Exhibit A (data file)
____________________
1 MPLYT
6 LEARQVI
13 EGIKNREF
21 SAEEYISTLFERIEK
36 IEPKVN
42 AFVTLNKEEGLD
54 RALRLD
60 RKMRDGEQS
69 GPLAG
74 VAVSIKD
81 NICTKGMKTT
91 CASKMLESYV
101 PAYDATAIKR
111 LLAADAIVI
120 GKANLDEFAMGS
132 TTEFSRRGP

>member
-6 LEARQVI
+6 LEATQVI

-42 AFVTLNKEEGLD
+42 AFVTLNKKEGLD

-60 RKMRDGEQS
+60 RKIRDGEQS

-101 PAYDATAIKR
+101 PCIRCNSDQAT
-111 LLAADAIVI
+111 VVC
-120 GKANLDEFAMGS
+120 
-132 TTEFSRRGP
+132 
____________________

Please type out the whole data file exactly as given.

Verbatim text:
1 MPLYT
6 LEARQVI
13 EGIKNREF
21 SAEEYISTLFERIEK
36 IEPKVN
42 AFVTLNKEEGLD
54 RALRLD
60 RKMRDGEQS
69 GPLAG
74 VAVSIKD
81 NICTKGMKTT
91 CASKMLESYV
101 PAYDATAIKR
111 LLAADAIVI
120 GKANLDEFAMGS
132 TTEFSRRGP

>member
-6 LEARQVI
+6 LEATQVI

-42 AFVTLNKEEGLD
+42 AFVTLNKKEGLD

-60 RKMRDGEQS
+60 RKIRDGEQS

-101 PAYDATAIKR
+101 PCIRCNSDQAT
-111 LLAADAIVI
+111 VVC
-120 GKANLDEFAMGS
+120 
-132 TTEFSRRGP
+132 